In the middle class In the working class Did this help you think about your identities and cultures?
This material is also available in a PDF format: Early childhood education and care ECEC services in Australia therefore have contact with families from many different cultural backgrounds.
Humans are cultural beings. We learn to communicate and understand our world through the context of our languages, traditions, behaviours, beliefs and values. Our cultural experiences and values shape the way we see ourselves and what we think is important.
When individuals are part of a cultural group, we learn the ways of that culture e. Cultural perspectives also influence how we parent, how we understand children, how we help them grow up and how we teach them new skills. Migration has contributed to the richness in diversity of cultures, ethnicities and races in Australia.
Stories from the Census, — No. Characteristics of the population No.
What is cultural diversity? Cultural diversity refers to people who identify with particular groups based on their birthplace, country of origin, ethnicity, language, values, beliefs or world views.
This does not mean that everyone from a particular cultural group will hold exactly the same values or do things in the same way. Showing support for cultural diversity involves talking with people to build relationships, find out how best to include them and respect their cultural needs.
Valuing and respecting diversity encourages people to see differences among individuals and groups as common and positive. When diversity is valued and respected people are more likely to develop a sense of belonging to their community and social connections to others.
People who have supportive and positive relationships in their life e. Feeling cared about and respected is a protective factor for mental health and wellbeing.
A sense of belonging to a community and being socially connected to others acts as a buffer to stress when people are experiencing difficulties. In particular, warm and secure emotional connections with the adults who care for them help children connect with their cultural identity.
Having a strong sense of their own cultural history and the traditions associated with it helps children build a positive cultural identity for themselves. Belonging is a fundamental human need that relates to feelings of being valued, accepted, respected and cared about by others.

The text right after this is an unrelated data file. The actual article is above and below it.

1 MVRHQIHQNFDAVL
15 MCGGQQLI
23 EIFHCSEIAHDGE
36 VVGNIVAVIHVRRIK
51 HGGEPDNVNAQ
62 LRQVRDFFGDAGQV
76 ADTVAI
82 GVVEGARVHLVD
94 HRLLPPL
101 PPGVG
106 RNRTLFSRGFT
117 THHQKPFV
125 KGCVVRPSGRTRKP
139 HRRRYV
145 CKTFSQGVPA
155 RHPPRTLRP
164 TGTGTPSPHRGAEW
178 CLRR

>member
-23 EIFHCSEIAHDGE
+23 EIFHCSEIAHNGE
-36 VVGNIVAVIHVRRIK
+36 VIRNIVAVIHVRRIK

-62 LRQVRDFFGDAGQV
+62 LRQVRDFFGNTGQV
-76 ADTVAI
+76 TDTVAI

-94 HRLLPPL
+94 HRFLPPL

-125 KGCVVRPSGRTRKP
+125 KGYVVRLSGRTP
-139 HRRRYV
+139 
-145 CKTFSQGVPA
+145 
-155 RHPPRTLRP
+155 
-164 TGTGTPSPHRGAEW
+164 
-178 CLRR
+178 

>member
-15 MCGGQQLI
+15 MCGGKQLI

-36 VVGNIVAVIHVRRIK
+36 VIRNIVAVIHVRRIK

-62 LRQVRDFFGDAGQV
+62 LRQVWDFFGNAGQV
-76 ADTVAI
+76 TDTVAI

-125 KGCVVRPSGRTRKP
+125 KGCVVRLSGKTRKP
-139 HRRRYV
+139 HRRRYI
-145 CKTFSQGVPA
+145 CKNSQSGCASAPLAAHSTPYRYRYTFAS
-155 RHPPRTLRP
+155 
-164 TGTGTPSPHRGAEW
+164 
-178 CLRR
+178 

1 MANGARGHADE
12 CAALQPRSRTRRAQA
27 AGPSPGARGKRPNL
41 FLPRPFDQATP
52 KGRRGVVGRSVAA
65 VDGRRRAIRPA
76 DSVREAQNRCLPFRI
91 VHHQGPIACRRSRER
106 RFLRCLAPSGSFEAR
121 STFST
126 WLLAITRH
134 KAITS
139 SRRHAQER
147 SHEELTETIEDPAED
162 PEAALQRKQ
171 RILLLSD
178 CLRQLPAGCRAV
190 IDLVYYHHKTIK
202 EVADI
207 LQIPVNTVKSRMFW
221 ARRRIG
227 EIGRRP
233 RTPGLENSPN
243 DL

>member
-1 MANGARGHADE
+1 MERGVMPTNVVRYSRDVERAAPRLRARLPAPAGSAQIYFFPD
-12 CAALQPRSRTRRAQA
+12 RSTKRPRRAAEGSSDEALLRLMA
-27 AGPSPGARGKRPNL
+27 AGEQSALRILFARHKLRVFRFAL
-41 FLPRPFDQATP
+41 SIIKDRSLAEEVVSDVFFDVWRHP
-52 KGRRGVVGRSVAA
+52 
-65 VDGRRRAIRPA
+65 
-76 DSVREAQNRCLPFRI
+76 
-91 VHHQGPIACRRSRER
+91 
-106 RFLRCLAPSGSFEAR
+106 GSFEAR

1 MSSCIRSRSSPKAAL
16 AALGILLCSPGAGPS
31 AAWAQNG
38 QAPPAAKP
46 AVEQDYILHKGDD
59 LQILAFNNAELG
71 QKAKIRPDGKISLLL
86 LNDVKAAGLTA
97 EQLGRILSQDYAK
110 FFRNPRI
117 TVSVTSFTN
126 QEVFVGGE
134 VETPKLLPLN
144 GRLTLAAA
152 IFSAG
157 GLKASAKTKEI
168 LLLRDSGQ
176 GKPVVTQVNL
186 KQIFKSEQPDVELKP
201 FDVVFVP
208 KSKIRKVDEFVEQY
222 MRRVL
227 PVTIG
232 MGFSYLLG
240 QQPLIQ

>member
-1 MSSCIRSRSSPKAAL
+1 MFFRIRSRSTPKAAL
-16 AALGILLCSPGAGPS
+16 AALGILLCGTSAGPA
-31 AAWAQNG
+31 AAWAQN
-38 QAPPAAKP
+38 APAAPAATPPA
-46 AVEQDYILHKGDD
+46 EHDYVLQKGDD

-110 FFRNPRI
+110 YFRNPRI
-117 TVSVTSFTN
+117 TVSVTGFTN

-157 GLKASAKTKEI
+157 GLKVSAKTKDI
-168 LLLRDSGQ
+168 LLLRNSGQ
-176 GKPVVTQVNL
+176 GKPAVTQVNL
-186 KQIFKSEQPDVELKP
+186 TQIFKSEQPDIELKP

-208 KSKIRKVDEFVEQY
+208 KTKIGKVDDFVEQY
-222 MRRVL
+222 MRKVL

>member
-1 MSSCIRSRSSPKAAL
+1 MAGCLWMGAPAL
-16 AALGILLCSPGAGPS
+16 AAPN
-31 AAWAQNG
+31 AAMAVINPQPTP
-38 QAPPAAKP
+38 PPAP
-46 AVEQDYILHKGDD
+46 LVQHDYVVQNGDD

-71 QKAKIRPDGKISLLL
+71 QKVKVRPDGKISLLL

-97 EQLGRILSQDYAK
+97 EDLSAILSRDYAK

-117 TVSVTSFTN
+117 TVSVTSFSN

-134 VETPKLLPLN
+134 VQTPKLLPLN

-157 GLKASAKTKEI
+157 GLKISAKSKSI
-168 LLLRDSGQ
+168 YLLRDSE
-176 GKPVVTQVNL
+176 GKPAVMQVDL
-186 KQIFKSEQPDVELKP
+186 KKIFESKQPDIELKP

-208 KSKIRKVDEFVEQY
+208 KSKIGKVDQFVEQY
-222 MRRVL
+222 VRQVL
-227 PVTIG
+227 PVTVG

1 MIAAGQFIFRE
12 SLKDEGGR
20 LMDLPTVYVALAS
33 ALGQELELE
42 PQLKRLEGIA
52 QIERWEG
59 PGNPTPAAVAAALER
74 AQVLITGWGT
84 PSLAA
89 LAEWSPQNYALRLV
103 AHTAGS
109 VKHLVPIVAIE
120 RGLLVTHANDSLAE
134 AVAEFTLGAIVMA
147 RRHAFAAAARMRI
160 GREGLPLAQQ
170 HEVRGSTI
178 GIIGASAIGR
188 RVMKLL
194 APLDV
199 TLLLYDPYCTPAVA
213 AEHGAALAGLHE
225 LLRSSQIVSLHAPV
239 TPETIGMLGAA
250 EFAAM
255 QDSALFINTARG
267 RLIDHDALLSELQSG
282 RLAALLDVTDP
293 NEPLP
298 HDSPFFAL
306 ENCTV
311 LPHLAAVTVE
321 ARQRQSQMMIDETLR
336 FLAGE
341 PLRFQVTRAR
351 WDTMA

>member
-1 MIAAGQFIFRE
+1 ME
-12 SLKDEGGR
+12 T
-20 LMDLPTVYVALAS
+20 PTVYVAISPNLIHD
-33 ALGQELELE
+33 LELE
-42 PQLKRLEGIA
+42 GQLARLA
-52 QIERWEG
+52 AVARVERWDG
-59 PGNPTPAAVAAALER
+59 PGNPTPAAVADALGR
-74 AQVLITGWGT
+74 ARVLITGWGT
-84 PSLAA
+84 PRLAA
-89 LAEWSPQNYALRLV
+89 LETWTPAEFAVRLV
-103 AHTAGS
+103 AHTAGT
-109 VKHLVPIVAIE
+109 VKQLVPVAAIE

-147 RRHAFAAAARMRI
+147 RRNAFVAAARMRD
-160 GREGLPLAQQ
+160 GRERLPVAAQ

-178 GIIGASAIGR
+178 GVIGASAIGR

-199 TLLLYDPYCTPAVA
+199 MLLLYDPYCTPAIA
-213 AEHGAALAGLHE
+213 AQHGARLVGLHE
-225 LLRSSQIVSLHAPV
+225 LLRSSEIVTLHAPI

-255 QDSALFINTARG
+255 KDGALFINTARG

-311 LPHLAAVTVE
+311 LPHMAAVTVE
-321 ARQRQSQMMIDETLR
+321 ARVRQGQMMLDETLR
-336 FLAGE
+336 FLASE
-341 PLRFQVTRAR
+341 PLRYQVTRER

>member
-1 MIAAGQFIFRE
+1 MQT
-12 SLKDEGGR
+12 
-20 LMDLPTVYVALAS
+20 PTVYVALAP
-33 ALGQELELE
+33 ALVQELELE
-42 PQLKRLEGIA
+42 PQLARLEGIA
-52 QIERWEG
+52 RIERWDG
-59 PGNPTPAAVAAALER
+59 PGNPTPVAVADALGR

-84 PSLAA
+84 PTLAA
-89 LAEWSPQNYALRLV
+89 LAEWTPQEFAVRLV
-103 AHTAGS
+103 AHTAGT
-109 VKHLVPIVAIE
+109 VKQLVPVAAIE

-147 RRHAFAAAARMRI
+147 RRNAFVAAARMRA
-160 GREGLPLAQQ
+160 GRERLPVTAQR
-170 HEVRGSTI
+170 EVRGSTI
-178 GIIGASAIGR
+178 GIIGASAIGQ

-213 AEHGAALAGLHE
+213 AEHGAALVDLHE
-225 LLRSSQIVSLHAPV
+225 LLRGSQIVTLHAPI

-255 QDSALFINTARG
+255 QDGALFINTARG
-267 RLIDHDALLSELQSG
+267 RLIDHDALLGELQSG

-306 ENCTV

Babies and young children learn and develop through their early experiences and relationships. As children get older they begin to develop a sense of who they are and where they belong.
For example, when children develop positive relationships with other children and educators, it helps them feel they belong to their ECEC service. This early learning about themselves and others lays the foundation for their future health and wellbeing.
Early childhood is also the time when children first become aware of differences among people and start to form opinions and attitudes about these differences e. This awareness also means young children are sensitive to experiences of racism and prejudice.
This can impact on their social and emotional wellbeing, their learning and their social relationships. Young children are naturally curious about differences and one of the ways they make sense of their world is to sort things into different categories and focus on one thing at a time e.
Children do this as a way to organise their experiences. Talking with children about differences allows them to feel good about who they are and appreciate diversity in themselves and others. Challenges that may affect children and families from culturally diverse backgrounds Children and families from culturally diverse backgrounds may face a range of challenges as they find their way in the broader Australian society.
Some of the common challenges are described below.How Does Culture Affect Communication? A: Quick Answer. Someone in the United States may communicate from a different perspective than someone from an undeveloped nation, for instance. An American may complain about job pressures and social constraints, while an immigrant worker talks about opportunities and freedoms .
Becoming aware of your own culture as a first step in learning about other people's culture. Building relationships with people from many different cultures.
Or hang out in restaurants and other gathering places that different cultural groups go. You may feel embarrassed or shy at first, but your efforts will pay off. It is easy to. The Cultural Context CHAPTER OBJECTIVES After reading this chapter, you should be able to individuals do different jobs.
Cultural complexity also occurs in cultures where people are in-group. Moreover, a collectivist’s association with his or her in-groups may last a lifetime.
CHAPTER 2 The Cultural Context. The Cultural Context. Understanding Culture, Social Organization, and Leadership to Enhance Engagement. Chapter 27 Sections. Understanding Culture, Social Organization, and Leadership to Enhance Engagement; you will learn more about the social organization and leadership of different cultural and ethnic groups.
The material covered in this section focuses. Explain how different social, professional and cultural contexts may affect relationships and the way people communicate.
Different social, professional and cultural contexts may affect relationships and the way people communicate due to of a lack of understanding or knowledge of one another’s background and culture.
This could be . Different social, professional and cultural contexts may affect relationships and the way people communicate because of a lack of understanding of one another’s background and culture.